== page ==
The direction of Paul and Sean Cronin’s lives was shaped the day their father, a self-made multimillionaire, decided that one of his boys would grow up to be a cardinal while the other would become president of the United States.For his elder son, Paul, the father had even chosen a wife—the beautiful Nora, who had come to the Cronin home as an orphan child years before. Obediently, and with a genuine vocation, the younger son, Sean, went into the priesthood. With a more cynical view, Paul went to Notre Dame to prepare for a life in politics until the Korean War intervened. Then came the news—Paul Cronin was missing in action.“If he dies,” Sean’s father told him, “you must leave the seminary and marry Nora.” The words sang in Sean’s head. Could he renounce his sacred calling—and marry the girl he had always loved?Long out of print, Thy Brother’s Wife is a classic tale by one of America’s most loved storytellers.
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“Thy Brother’s Wife makes strong statements about important matters—love, morality, power, belief, and human frailty under the pressure of animal drives.”—The New York Times Book Review“The first strength of Thy Brother’s Wife is the author’s view from within; the rubrics . . . of the Church from the parish to the Vatican ring authentic . . . priests and princes of the Church as fragile human beings, the pains of change, the possibilities and the promise of a transcending, consoling, and supradenominational faith.”—Los Angeles Times “Greeley’s turf remains Camelot West: the Chicago of lace-curtain Irish who have pushed their way to the top . . . Greeley the romantic, wishing that life could be full of grace, and Greeley the realistic priest, who knows how dark human souls can be.”—Time on Thy Brother's Wife“Written with verve, economy, and authority about the subjects Greeley knows best – the political shenanigans of Illinois and the subtle but more ominous infighting in the Catholic Church.”—Chicago Tribune on Thy Brother's Wife
Priest, sociologist, author and journalist, Father Andrew M. Greeley built an international assemblage of devout fans over a career spanning five decades. His books include the Bishop Blackie Ryan novels, including The Archbishop in Andalusia, the Nuala Anne McGrail novels, including Irish Tweed, and The Cardinal Virtues. He was the author of over 50 best-selling novels and more than 100 works of non-fiction, and his writing has been translated into 12 languages.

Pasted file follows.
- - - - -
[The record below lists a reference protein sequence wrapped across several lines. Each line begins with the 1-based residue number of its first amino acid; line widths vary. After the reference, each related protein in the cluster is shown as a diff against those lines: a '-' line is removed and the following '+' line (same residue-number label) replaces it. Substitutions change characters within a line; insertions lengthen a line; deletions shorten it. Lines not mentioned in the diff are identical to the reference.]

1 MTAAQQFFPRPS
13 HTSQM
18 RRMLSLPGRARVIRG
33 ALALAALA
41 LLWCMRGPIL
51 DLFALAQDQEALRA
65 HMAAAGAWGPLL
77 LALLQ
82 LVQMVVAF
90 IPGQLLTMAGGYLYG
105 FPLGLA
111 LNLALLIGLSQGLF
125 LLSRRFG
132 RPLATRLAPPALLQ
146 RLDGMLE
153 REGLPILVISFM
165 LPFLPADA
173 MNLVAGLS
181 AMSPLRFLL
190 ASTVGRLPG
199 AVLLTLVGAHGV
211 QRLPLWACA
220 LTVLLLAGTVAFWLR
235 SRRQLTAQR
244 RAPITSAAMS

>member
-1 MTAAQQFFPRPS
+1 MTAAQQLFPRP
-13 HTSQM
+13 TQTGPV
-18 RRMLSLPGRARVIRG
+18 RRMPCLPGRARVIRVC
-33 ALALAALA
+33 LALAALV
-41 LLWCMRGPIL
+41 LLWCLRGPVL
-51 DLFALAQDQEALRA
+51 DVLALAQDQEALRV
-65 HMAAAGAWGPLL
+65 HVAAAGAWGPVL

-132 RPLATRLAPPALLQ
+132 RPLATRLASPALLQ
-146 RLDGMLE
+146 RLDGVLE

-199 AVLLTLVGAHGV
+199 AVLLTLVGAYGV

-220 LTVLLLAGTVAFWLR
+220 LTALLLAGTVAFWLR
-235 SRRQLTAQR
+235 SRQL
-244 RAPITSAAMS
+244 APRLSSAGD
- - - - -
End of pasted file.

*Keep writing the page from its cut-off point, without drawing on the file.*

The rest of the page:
Father Greeley was a Professor of Sociology at the University of Arizona and a Research Associate with the National Opinion Research Center (NORC) at the University of Chicago. In addition to scholarly studies and popular fiction, for many years he penned a weekly column appearing in the Chicago Sun-Times and other newspapers. He was also a frequent contributor to The New York Times, the National Catholic Reporter, America and Commonweal, and was interviewed regularly on national radio and television. He authored hundreds of articles on sociological topics, ranging from school desegregation to elder sex to politics and the environment.
Throughout his priesthood, Father Greeley unflinchingly urged his beloved Church to become more responsive to evolving concerns of Catholics everywhere. His clear writing style, consistent themes and celebrity stature made him a leading spokesperson for generations of Catholics. He chronicled his service to the Church in two autobiographies, Confessions of a Parish Priest and Furthermore!
In 1986, Father Greeley established a $1 million Catholic Inner-City School Fund, providing scholarships and financial support to schools in the Chicago Archdiocese with a minority student body of more than 50 percent. In 1984, he contributed a $1 million endowment to establish a chair in Roman Catholic Studies at the University of Chicago. He also funded an annual lecture series, “The Church in Society,” at St. Mary of the Lake Seminary, Mundelein, Illinois, from which he received his S.T.L. in 1954.
Father Greeley received many honors and awards, including honorary degrees from the National University of Ireland at Galway, the University of Arizona and Bard College. A Chicago native, he earned his M.A. in 1961 and his Ph.D. in 1962 from the University of Chicago.
Father Greeley was a penetrating student of popular culture, deeply engaged with the world around him, and a lifelong Chicago sports fan, cheering for the Bulls, Bears and the Cubs. Born in 1928, he died in May 2013 at the age of 85.
Andrew M. Greeley